Bridging the gap between academic research and industrial application

industry 4.0, digital twins

Open Access Government talk to Vestas aircoil A/S about the multidisciplinary InDEStruct Project, and why it is vital that academia meets industry from the perspective of Industry 4.0

Industry 4.0 is happening now, with immense focus on the digital transformation of companies and the use of IoT (internet of things). In the interview below, Claus H. Ibsen, R&D Director at Vestas Aircoil, and InDEStruct Project Early Stage Researcher Atul Singh, discuss the importance of making theory and practice come together, ultimately benefitting both academic societies and private companies as well as the outside world.

The InDEStruct Project provides a digital twin platform (1), and is a collaborative doctoral training programme that provides a model for the development of technology leaders, enabling them to apply scientific methods from academia to interdisciplinary industrial design. Why is there a need for this?

Claus: As part of the InDEStruct Project, we held an innovation workshop in February 2022, where it became apparent that, for industry to take full advantage of our findings, we need to go from current Technology Readiness Levels TRL3 to TRL7 or 8. This is why we ask, how can we efficiently move from three to seven? The answer lies in bridging that gap between industry and academia.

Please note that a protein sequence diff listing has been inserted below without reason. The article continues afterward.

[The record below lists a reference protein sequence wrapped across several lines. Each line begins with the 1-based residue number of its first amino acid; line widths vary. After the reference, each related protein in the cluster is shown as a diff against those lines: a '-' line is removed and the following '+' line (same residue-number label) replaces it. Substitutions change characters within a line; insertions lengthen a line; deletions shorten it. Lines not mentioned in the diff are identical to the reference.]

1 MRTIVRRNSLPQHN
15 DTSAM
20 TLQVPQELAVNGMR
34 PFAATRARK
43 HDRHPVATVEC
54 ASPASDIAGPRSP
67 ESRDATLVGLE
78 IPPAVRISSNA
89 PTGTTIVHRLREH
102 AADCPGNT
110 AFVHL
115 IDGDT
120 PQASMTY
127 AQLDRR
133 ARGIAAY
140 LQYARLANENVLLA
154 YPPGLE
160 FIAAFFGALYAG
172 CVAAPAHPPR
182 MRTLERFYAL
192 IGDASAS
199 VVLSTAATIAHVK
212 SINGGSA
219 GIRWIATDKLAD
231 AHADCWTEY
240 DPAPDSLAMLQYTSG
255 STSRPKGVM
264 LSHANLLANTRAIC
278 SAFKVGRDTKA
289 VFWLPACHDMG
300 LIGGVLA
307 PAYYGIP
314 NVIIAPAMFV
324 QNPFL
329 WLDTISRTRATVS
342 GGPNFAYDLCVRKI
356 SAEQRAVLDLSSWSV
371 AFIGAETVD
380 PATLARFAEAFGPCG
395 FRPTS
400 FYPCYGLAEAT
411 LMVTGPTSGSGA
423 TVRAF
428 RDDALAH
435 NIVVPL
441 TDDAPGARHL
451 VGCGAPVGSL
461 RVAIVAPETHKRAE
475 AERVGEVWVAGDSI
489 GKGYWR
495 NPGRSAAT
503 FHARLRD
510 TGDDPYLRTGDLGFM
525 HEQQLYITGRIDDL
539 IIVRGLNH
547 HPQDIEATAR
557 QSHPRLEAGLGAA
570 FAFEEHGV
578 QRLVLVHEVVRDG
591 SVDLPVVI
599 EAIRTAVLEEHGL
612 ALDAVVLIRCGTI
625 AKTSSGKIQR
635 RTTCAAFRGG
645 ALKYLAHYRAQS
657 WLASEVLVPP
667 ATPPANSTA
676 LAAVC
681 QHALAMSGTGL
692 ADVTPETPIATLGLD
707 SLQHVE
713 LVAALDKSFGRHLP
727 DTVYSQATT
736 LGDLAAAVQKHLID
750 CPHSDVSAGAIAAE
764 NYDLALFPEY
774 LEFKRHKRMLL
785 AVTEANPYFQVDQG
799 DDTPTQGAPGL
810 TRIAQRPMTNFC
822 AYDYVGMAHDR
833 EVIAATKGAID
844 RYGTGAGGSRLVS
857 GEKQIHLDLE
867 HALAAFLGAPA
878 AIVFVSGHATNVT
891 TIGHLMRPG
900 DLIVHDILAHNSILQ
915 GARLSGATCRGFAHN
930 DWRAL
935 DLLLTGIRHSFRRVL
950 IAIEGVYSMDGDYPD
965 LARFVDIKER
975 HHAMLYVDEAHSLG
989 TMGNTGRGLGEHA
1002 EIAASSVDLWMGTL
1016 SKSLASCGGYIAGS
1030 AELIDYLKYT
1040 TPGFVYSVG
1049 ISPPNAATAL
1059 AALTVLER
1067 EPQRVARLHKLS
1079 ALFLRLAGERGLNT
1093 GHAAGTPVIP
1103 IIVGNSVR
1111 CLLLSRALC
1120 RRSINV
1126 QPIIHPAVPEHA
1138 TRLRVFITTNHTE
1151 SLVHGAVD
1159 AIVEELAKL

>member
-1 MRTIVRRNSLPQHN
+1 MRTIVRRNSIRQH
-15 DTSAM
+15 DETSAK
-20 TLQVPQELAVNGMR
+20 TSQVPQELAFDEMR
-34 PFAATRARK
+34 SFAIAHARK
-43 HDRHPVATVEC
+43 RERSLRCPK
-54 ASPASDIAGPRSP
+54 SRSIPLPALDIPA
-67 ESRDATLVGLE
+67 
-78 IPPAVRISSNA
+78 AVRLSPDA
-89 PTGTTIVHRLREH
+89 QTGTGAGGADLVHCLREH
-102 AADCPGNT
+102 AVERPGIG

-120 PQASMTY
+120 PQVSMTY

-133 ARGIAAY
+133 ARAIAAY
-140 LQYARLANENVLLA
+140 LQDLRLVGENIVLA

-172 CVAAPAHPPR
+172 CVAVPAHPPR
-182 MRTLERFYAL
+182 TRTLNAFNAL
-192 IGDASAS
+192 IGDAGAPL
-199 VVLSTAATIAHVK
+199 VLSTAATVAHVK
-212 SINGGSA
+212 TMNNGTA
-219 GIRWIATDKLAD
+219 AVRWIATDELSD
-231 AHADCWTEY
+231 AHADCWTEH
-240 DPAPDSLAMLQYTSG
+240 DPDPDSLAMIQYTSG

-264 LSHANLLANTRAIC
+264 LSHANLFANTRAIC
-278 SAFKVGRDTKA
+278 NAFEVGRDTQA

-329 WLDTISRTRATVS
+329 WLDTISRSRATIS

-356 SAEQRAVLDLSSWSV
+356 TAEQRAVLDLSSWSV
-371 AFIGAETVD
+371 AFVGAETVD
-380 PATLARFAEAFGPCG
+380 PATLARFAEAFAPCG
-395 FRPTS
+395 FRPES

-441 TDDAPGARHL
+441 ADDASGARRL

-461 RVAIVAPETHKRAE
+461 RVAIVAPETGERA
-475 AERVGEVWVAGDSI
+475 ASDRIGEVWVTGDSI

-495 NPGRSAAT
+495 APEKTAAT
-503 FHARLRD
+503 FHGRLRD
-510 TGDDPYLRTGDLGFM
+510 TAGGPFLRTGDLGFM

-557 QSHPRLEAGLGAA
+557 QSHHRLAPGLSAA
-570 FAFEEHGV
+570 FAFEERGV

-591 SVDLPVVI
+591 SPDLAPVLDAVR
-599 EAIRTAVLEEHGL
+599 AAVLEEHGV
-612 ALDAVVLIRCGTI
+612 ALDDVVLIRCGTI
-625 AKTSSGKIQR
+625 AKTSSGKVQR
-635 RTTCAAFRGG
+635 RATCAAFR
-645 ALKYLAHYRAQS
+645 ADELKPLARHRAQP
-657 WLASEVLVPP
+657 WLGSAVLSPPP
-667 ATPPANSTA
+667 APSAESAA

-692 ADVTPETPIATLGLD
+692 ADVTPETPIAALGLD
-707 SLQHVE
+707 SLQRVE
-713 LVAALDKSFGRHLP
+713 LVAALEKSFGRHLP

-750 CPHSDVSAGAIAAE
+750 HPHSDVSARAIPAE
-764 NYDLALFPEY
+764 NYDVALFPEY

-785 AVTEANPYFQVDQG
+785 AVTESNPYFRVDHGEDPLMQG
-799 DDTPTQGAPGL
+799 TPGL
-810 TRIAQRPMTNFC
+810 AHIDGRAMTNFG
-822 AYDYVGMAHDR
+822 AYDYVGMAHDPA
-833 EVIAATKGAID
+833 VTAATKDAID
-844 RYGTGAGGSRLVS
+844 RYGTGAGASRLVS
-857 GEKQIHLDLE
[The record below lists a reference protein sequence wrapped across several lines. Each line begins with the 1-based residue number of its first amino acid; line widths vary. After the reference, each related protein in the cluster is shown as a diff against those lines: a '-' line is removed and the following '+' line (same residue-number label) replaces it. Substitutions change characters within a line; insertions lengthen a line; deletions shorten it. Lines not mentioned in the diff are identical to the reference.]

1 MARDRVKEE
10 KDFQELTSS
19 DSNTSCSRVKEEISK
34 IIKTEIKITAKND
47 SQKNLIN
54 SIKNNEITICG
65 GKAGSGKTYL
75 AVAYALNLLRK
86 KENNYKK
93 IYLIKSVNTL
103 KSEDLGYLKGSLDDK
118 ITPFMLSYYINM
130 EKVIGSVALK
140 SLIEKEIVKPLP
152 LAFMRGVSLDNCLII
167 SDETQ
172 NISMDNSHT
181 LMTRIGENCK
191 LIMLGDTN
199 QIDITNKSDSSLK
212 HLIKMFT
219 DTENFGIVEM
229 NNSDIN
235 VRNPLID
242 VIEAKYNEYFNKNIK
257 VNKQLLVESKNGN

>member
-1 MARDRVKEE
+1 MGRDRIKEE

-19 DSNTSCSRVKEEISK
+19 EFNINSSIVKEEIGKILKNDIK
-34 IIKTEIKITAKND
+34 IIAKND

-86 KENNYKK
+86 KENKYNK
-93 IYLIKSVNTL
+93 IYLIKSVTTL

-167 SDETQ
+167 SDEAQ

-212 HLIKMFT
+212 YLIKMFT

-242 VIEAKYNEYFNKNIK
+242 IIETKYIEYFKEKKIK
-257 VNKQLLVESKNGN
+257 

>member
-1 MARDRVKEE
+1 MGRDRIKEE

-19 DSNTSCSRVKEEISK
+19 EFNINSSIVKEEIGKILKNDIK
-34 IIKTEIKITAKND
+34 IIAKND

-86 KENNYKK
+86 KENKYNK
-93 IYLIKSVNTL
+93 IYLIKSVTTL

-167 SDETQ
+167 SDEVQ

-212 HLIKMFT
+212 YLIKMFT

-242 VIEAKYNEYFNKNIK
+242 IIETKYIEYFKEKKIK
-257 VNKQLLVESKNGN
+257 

The main driver for the InDEStruct project is the distinct lack of well-trained scientists in the area of multi-disciplinary optimisation of systems that involve thermal and mechanical loading caused by vibration excitation and aerothermal flow and their combined effect on structural damage. The project brings together four different disciplines to have a multidisciplinary cohort working on a challenge. The knowledge each of the four Early Stage Researchers (ESRs) comes together to find solutions to widely different challenges, through developing tools and methods to improve the design of a gas-to-gas heat exchanger for the company, Vestas aircoil A/S.

Furthermore, a digital twin is necessarily a multi-disciplinary concept, where well-trained scientists integrate technology to provide indicators of engineering performance, thus requiring a multi-disciplinary understanding of systems – the InDEStruct project will contribute to that.

Atul: The four individual projects each have their own core competencies, at the same time as the ESRs gaining PhDs. So there is a balance between the academic and industry, which often is not there. Theories are often limited to academic settings. For example, there are various formulas and methods which are studied in an academic setting, but what we miss is asking “when is this problem relevant?” Here, the relevance of the problem becomes clear when we are exposed to an industrial setting.

Through InDEStruct, the four ESRs have had the opportunity to be exposed to all these problems in which we can understand context and apply our theoretical knowledge to an industrial setting. The work of the early-stage researchers brings valuable insight into the characteristics of heat exchangers which in turn will help improve their durability and performance, proving extremely helpful to any challenges Vestas experience, both now and in the future.

What is the importance of collaboration within your work?